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Commissioner to defend press freedom needed – Reporters Without Borders

The international press freedom organisation is calling on all candidates running for the European Parliament to ensure the Commission leadership acquires the political will to defend press freedom.

Christophe Deloire Reporters Without Borders

International press freedom organisation Reporters Without Borders (RSF) is calling for the next European Commission to appoint a Commissioner with a clear mandate to defend press freedom in Europe.

The Commissioner would maintain a robust and continuous dialogue with member states, carrying concerns about the right to reliable news and information beyond European borders and initiating necessary EU legislative reforms.

Almost one person in two in the world does not have access to freely reported news and information. “As Europeans, we can count ourselves lucky that we enjoy this freedom that allows us to verify respect for all the other freedoms,” according to the director general of Reporters Without Borders (RSF) Christophe Deloire in opinion piece published on Deutsche Welle.

Deloire says that while Europe remains the continent where freedom of the press is the most widely observed, in recent years this “this cornerstone of our democracy has been seriously damaged”.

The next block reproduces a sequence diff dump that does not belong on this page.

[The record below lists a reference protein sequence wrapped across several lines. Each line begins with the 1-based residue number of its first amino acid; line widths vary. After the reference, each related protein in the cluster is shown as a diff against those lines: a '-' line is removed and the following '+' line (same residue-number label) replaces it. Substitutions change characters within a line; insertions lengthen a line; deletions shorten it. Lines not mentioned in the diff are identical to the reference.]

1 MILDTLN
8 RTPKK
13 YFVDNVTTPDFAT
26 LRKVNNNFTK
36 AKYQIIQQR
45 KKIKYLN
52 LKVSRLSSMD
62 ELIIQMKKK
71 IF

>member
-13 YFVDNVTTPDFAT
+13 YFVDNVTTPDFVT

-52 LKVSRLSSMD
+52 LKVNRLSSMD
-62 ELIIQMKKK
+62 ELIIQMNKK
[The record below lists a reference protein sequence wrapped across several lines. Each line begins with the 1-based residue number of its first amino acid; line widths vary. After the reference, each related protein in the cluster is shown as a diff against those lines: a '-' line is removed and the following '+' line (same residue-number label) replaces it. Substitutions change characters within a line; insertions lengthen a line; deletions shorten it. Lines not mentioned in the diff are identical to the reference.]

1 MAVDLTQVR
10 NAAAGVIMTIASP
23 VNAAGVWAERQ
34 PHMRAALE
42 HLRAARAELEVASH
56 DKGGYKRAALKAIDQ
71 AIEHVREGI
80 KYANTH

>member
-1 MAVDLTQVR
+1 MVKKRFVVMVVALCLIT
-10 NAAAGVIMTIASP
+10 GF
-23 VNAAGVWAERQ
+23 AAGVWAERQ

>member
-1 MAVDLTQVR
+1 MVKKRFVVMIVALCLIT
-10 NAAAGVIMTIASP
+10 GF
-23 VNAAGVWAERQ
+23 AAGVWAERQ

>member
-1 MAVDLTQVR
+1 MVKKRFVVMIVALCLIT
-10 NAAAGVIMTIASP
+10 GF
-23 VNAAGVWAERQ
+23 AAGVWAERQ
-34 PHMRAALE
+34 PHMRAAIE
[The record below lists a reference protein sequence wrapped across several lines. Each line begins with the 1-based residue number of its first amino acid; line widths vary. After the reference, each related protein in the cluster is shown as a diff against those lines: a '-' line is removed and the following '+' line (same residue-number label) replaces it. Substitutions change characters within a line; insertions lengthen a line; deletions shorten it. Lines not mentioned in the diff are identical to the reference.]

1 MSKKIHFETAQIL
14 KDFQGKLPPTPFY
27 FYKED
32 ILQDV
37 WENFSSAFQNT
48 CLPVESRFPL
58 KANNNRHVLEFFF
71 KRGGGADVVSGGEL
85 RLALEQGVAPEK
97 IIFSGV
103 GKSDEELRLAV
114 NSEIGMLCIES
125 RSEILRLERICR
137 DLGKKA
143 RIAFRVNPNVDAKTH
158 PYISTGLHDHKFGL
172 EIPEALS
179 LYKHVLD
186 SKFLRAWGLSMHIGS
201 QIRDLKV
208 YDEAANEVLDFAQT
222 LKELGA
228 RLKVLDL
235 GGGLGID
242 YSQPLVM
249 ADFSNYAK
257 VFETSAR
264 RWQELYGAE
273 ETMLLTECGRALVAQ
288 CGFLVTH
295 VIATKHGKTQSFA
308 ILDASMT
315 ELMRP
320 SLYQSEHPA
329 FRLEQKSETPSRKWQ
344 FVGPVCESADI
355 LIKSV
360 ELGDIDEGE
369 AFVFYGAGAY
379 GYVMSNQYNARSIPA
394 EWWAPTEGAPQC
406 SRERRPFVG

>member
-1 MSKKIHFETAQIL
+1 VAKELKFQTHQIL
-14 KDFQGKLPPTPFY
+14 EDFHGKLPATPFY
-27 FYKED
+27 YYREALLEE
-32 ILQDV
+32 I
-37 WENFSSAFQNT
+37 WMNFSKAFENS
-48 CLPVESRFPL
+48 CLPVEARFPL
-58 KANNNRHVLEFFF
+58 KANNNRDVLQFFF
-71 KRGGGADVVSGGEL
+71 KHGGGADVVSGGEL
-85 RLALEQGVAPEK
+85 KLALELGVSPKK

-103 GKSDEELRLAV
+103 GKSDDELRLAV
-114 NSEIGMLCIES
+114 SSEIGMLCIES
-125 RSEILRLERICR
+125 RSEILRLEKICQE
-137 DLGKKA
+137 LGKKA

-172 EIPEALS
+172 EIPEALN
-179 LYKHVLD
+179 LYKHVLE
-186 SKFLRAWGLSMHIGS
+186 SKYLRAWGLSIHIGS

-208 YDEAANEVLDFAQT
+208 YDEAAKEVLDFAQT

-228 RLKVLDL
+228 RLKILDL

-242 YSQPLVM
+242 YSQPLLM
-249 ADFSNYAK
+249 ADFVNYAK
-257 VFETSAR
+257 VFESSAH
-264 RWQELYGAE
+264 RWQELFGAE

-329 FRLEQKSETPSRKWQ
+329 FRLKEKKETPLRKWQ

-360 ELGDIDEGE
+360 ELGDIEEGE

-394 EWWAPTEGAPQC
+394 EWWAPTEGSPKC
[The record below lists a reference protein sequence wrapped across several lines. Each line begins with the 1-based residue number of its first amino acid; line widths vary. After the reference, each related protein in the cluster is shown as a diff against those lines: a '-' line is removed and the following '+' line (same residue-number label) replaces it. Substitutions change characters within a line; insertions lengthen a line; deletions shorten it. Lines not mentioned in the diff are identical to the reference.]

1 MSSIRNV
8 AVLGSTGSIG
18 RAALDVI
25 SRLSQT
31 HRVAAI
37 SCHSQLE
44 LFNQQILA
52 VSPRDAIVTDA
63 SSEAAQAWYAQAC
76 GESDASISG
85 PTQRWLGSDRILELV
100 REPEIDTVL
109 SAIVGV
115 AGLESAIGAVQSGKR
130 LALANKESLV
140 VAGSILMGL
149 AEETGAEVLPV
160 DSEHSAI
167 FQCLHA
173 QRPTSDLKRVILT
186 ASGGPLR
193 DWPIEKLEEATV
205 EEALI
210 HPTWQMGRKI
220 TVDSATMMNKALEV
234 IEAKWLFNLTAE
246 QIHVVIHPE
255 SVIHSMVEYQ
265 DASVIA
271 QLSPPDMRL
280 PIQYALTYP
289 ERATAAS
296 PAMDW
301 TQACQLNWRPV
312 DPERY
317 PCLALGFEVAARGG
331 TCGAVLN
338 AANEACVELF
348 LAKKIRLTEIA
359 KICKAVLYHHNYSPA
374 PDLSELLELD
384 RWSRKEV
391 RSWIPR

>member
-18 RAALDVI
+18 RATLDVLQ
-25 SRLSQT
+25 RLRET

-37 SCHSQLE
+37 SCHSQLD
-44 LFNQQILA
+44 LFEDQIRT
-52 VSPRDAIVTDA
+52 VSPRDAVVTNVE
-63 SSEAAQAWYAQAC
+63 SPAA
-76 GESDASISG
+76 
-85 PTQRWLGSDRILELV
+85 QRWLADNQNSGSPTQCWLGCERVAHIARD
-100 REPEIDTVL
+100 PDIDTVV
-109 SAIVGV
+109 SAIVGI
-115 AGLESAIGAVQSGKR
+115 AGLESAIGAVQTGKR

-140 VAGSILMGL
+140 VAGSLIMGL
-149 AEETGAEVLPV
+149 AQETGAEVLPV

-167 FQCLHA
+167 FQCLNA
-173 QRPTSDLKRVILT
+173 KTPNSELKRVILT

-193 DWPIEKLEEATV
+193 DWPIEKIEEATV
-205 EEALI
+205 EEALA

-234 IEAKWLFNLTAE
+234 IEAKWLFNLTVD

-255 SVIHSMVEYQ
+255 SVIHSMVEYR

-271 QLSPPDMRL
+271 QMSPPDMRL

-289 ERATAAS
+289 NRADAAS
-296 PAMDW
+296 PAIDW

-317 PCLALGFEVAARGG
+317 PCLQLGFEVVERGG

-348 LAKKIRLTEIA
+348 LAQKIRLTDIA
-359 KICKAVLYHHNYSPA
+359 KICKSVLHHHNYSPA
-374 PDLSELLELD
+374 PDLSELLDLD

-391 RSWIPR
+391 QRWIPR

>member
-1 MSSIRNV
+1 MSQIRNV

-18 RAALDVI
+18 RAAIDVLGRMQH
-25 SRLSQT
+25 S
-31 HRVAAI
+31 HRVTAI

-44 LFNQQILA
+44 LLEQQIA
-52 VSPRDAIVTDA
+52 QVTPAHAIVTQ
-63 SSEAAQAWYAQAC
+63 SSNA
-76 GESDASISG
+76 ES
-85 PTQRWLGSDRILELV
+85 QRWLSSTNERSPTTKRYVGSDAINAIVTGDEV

The Head of RSF refers to the murder of Jamal Khashoggi in Istanbul, Jan Kuciak in Slovakia and Daphne Caruana Galizia in Malta as “among the most serious attacks on press freedom”.

Malta is one of the “top 10 biggest losers” in this year’s World Press Freedom Index, falling 12 places after it lost another 18 places last year.

Deloir says the murders are a symptom of a deep rooted problem. “Journalism in Europe has been weakened by relentless, and often hyped-up, anti-media rhetoric by some political leaders, either in power or hoping to get there”.

The organisation is calling for Europe to take strong action. Deloire refers to legal harassment as an example of methods used to silence journalists, pointing out that the problem can be addressed if European elections drive the political will to strengthen freedom of the press.

He explains the organisation’s call for a Commissioner to defend freedom of the press. “We will be able to judge the extent of the Commissioner’s ambition by the way in which he or she uses — or does not use — the political weapons available for the battle”.

RSF is calling on all candidates running for the European Parliament to ensure the Commission leadership acquires such political will. “We need MEPs to bring the legal framework up to date”.

As an example, it refers to the liability regime of online platforms for their content management policies, which is established in a 20-year-old directive. RSF says it is time to update and uphold this framework laid out by the e-commerce directive to keep up with new technological challenges to roll out a Europe-wide regulation which would enact rules that favour the freedom and reliability of news and information.

“By defending (freedom of the press), Europe is protecting its political model, both internally and against external threats. It must equip itself with the real means of defending its values,” Deloire says.

The organisation stresses that the time has come to breathe new life into a strong political union and make freedom of the press a core value of the EU, putting it at the heart of the bloc’s treaties and institutions and at the forefront of today’s campaigns.

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